So as it turns out, Michael Stipe had it more right than the Mayan calendar. Though rumors have been spreading about the prophesy of apocalypse due for release on December, 21st 2012, it looks pretty good that if it’s the end of the world as we know it, we’ll all feel fine. Roland Emrick and astrobiology be damned.
The Maya thrived for thousands of years in Central America, peaking from about 900 to 200 A.D. Their calendar spanned 5,126 years, commencing in the year 3114 B.C. Take 3,114 from 5,126 and you get 2,012, how exciting. Except for the fact that ever single reputable Mayan scholar alive says the prophesy of destruction is a bunch bunk. There’s no evidence anywhere than any of them claimed terrible things were going to happen with three and half Christmas shopping days left. Phew, for Best Buy et al.
But it was, for a few minutes, a healthy mental exercise to imagine what the end of the world would be like. Forget fire and brimstone nuclear apocalypse. That’s too cliché and might very well happen before the end of the year at the rate Iran and Israel and Pakistan and all the other Stans (Higgins?) are escalating tensions.
Global Financial collapse would do the trick too. Or a solar flare bursting from the sun and hitting Earth eight seconds later, incinerating everything in “the cloud” along with cellular technology, GPS systems, military communications, hospital automations and everything else we cluelessly assume will never fail. That would feel like the end of the world as we know it.
Technology is the new religion, and we’ve been all too willing to sacrifice everything we can in favor of pushing it forward. But like all fulcrums that move the earth, it has its deleterious effects.
Newton’s Third Law of motion says that the mutual forces of action and reaction between two bodies are equal, opposite and collinear. How can this be applied to something like technology? What is the opposite and colinear reaction of the printing press (the beginning of the death of trees), the combustion engine (greenhouse emissions), synthetics (cancer from plastic everything), deep ocean mining (earth quakes) and bifurcating the atom (obliteration)?
Technology is unfolding at a mind-bending pace and it all seems to make life more and more convenient, but convenience has it’s obverse effects too. It’s technology allows New York city to stock and run it’s some odd five hundred plus sushi restaurants with a full menu selection ready to go every time you have a craving for it.
But the sonar trackers commercial fisherman are utilizing to snatch their prey with more ease than ever before is also responsible for wiping out entire breeds of fish with alarming efficiency. In short, technology is spoiled the shit out of us with seriously deleterious effects. And we’re oblivious to it all because we’ve inherited the obsessive trait that there’s something newer, faster, better out there, right around the corner.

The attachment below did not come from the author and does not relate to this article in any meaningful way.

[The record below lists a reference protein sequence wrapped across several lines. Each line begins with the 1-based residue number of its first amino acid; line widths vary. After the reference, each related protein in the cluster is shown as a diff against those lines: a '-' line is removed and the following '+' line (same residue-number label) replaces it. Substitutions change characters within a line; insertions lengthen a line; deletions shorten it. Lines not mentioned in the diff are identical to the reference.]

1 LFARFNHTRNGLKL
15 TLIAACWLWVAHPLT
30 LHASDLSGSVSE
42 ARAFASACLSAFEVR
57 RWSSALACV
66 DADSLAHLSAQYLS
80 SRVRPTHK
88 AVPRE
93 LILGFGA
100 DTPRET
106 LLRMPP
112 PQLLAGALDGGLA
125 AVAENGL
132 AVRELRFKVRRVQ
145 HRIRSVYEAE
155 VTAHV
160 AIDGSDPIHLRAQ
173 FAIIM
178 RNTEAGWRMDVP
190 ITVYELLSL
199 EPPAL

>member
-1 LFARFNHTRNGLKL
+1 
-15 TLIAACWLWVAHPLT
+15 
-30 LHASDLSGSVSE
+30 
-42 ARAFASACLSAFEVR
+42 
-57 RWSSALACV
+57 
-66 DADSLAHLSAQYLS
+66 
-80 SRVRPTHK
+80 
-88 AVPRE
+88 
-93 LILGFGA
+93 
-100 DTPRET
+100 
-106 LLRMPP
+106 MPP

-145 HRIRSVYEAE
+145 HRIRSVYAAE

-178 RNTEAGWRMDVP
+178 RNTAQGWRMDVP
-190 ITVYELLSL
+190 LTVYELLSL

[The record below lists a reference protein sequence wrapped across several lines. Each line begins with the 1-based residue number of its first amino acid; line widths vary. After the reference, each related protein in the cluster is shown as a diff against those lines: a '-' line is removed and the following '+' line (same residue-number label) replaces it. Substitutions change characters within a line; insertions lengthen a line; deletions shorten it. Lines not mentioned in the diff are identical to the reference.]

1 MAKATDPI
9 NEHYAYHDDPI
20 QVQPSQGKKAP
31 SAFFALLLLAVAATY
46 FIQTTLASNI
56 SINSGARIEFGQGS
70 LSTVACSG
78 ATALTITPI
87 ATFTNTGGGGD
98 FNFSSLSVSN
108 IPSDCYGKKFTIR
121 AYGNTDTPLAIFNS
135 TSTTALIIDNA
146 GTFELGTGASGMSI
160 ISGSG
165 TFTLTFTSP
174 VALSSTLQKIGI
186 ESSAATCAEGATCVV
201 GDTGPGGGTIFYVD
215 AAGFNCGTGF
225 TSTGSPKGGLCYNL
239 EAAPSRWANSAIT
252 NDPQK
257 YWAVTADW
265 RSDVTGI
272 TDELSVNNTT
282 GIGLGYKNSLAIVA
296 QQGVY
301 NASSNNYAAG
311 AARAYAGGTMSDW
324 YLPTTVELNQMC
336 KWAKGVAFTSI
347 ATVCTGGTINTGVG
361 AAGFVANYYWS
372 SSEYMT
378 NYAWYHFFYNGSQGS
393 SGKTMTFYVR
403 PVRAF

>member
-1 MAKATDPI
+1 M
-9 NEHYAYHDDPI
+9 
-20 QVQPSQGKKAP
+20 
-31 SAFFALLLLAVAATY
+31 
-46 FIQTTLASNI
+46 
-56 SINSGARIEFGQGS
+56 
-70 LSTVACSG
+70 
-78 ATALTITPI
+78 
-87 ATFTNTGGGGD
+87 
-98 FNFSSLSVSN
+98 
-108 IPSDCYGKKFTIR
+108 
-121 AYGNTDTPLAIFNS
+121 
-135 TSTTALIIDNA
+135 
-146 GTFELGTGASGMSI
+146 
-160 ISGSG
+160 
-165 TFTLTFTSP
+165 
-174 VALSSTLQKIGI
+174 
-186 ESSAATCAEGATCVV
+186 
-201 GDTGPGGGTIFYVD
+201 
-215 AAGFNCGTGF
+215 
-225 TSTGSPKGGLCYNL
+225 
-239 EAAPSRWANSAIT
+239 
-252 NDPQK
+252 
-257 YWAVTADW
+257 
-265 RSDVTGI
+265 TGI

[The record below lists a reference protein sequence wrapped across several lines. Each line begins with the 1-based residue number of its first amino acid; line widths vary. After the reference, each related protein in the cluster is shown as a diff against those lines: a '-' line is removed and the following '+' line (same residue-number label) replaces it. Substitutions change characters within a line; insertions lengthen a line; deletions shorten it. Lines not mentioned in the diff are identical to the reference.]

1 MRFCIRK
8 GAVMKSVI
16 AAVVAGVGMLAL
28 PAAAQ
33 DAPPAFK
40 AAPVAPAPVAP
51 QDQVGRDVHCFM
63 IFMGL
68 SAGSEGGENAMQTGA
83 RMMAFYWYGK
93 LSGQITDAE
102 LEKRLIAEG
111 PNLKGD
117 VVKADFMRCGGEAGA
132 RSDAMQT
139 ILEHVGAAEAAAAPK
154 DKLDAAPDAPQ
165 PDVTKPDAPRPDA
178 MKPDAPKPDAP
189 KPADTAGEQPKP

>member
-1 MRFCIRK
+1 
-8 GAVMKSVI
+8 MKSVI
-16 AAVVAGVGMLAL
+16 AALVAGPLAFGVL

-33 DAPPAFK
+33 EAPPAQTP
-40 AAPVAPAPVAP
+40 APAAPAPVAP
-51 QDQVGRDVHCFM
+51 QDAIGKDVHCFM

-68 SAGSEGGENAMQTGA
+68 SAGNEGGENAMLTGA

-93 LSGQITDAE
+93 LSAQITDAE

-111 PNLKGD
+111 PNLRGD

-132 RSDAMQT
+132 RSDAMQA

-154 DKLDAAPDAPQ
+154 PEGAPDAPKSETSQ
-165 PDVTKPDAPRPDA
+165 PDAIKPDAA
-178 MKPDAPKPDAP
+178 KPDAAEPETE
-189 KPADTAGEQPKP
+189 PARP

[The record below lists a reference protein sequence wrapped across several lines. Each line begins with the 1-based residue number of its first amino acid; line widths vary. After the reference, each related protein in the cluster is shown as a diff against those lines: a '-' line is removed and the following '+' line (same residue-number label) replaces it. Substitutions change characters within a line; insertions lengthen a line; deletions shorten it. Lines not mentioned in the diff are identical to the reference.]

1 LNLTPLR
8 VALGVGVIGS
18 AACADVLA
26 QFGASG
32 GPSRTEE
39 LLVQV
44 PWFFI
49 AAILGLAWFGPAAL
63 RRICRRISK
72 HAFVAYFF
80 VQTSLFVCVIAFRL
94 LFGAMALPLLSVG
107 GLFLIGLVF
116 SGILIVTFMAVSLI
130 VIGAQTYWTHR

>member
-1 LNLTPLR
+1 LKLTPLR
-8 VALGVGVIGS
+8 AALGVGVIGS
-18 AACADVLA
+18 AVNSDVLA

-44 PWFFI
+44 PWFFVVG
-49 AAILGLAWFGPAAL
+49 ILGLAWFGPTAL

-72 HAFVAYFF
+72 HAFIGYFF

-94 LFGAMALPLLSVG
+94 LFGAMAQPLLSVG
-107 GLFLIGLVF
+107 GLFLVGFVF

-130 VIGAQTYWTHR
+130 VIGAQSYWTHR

But isn’t the opposite true? Think about how much better sushi would taste if it were less available. If we couldn’t find it at the check line of every CVS. It we were deprived of it once and a while. Think about how many other aspects of our spoon-fed lives that would be enhanced with a modicum of difficulty, or better yet, scarcity. A little technological and cultural apocalypse might do the trick.
It’s not all bad, clearly. With technology has come transparency. The revolution has been uploaded, literally. We’re now living in an age where dictators are brought down by cellphone toting fruit vendors. Where comedians send up politicians through monologues that travel through cable wires and satellite feeds, and single-handedly crush their approval ratings. Big Brother may be watching us, but we’re watching his ass back. And that’s a serious improvement.
So what does in all add up to? What can we expect for the new year? A presidential election that is so oversaturating we can’t wait to vote just to get it over with. More middle-east turmoil and European financial chaos. And worst of all, several high profile, reality show based celebrity break-ups.
It brings us right back to key part of REM’s 1987 hit. It’s not that it’s the end of the world that we’re destined to see. It’s the end of the world as we know it.
We’re well on our way already, aren’t we? Aren’t the 1980’s looking like more and more unrecognizable? A time when you needed a quarter to make a phone call. When you had to physically deposit a check in a bank, when New York barely knew what sushi was? That is not our world any more, and even with the pending predictions of global melt-down et al, I gotta say, my sense is that we’ll all survive. We might even feel fine while it’s happening.